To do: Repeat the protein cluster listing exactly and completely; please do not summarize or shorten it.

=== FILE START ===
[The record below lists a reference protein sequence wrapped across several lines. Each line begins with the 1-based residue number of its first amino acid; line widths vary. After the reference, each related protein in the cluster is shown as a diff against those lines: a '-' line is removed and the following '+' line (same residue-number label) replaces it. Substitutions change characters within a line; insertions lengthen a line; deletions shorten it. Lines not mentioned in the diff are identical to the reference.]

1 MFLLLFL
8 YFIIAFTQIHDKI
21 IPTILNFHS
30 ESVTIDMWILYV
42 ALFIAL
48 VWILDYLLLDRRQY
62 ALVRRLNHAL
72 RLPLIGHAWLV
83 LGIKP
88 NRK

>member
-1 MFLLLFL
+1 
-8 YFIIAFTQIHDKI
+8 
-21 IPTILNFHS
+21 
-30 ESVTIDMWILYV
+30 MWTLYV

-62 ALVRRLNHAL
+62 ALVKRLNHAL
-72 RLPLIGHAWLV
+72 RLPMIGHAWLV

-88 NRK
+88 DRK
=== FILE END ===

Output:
[The record below lists a reference protein sequence wrapped across several lines. Each line begins with the 1-based residue number of its first amino acid; line widths vary. After the reference, each related protein in the cluster is shown as a diff against those lines: a '-' line is removed and the following '+' line (same residue-number label) replaces it. Substitutions change characters within a line; insertions lengthen a line; deletions shorten it. Lines not mentioned in the diff are identical to the reference.]

1 MFLLLFL
8 YFIIAFTQIHDKI
21 IPTILNFHS
30 ESVTIDMWILYV
42 ALFIAL
48 VWILDYLLLDRRQY
62 ALVRRLNHAL
72 RLPLIGHAWLV
83 LGIKP
88 NRK

>member
-1 MFLLLFL
+1 
-8 YFIIAFTQIHDKI
+8 
-21 IPTILNFHS
+21 
-30 ESVTIDMWILYV
+30 MWTLYV

-62 ALVRRLNHAL
+62 ALVKRLNHAL
-72 RLPLIGHAWLV
+72 RLPMIGHAWLV

-88 NRK
+88 DRK